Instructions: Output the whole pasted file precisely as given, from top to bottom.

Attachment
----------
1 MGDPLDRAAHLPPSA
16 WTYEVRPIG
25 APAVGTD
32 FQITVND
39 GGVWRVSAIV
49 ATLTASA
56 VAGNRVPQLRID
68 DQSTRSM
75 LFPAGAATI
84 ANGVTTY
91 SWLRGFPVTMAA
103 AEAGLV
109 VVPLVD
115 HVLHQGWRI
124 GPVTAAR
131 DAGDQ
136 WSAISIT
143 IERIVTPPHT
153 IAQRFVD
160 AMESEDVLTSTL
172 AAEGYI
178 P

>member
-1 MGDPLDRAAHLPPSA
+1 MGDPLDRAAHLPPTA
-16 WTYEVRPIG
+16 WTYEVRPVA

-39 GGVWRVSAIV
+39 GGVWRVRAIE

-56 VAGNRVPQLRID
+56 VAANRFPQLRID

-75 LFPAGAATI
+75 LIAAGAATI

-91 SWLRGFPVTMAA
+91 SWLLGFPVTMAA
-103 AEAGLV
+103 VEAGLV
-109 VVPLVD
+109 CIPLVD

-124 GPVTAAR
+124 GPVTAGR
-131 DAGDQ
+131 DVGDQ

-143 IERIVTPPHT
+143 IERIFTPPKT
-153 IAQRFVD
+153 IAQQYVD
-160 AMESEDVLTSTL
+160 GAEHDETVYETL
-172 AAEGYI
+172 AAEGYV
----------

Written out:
1 MGDPLDRAAHLPPSA
16 WTYEVRPIG
25 APAVGTD
32 FQITVND
39 GGVWRVSAIV
49 ATLTASA
56 VAGNRVPQLRID
68 DQSTRSM
75 LFPAGAATI
84 ANGVTTY
91 SWLRGFPVTMAA
103 AEAGLV
109 VVPLVD
115 HVLHQGWRI
124 GPVTAAR
131 DAGDQ
136 WSAISIT
143 IERIVTPPHT
153 IAQRFVD
160 AMESEDVLTSTL
172 AAEGYI
178 P

>member
-1 MGDPLDRAAHLPPSA
+1 MGDPLDRAAHLPPTA
-16 WTYEVRPIG
+16 WTYEVRPVA

-39 GGVWRVSAIV
+39 GGVWRVRAIE

-56 VAGNRVPQLRID
+56 VAANRFPQLRID

-75 LFPAGAATI
+75 LIAAGAATI

-91 SWLRGFPVTMAA
+91 SWLLGFPVTMAA
-103 AEAGLV
+103 VEAGLV
-109 VVPLVD
+109 CIPLVD

-124 GPVTAAR
+124 GPVTAGR
-131 DAGDQ
+131 DVGDQ

-143 IERIVTPPHT
+143 IERIFTPPKT
-153 IAQRFVD
+153 IAQQYVD
-160 AMESEDVLTSTL
+160 GAEHDETVYETL
-172 AAEGYI
+172 AAEGYV